John 8:36: “If therefore the Son shall make you free, you shall be free indeed.”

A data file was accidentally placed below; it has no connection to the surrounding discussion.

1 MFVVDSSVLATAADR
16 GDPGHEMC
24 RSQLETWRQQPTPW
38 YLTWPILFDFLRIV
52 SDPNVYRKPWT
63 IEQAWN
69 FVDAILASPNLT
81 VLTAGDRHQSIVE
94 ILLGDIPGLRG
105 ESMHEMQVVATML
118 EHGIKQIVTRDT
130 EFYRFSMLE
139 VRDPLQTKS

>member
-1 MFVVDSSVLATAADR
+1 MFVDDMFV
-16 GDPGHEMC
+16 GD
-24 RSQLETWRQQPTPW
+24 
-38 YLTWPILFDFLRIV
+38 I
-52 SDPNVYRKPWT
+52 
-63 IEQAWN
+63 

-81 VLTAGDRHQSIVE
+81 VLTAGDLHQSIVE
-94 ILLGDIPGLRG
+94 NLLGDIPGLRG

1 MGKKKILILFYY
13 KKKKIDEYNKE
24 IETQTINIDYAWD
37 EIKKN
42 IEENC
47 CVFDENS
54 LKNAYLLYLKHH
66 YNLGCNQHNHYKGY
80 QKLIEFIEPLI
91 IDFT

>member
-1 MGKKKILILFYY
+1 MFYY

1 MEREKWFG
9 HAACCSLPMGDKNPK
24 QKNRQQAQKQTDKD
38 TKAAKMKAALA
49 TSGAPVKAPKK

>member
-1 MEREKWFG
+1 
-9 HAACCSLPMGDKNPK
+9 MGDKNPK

One of Satan’s great tactics is to have men believe that they are truly free when, in reality, they are not. Much of what is so offensive about the Gospel is that its message is just the opposite of Satan’s deception. Thus, the Gospel stands as an offense to the earthly and carnal desires of lost men, but if we love the lost truly, we should share the truth with them for the glory of Christ no matter what the results may be. Shrinking back from this priority is not an option for the disciples of Christ. Imagine if one were to redact the book of Acts such that every contest which Paul faced, not of his choosing, ended with his preemptive flight from such controversies. Such an approach to conflict would have resulted in the stifling of his preaching and exemplification of the grace of God[35] in the presence of men. Of course, he would have been spared from the “beatings, imprisonments, and tumults” (2 Corinthians 6:5), the very afflictions which gave his physical appearance the mutilating brand-marks of Jesus. (Gal 6:17). Yet, neither would he have carried the fragrant aroma of Christ as one who could say: “…indeed, we had the sentence of death within ourselves so that we would not trust in ourselves, but in God who raises the dead” (2 Cor 1:9). In all of this, I am greatly concerned that the modern culture of Christendom is more caught up with mere form and fashion than it is with the brutal realities of a life that is fully dedicated to the Gospel ministry. It would appear that men today are more preoccupied with cool appearances, hipster haircuts, and whatever else is deemed as trendy within this world. As Spurgeon once said, “…we need soldiers, not fops,[36] earnest laborers, not genteel loiterers.”[37] Simply put, any shepherd who wishes to emulate the Good Shepherd in this harsh battle of life must remember that it is not an option to flee at the sight of encroaching wolves. The habit of hirelings has no place in public ministry: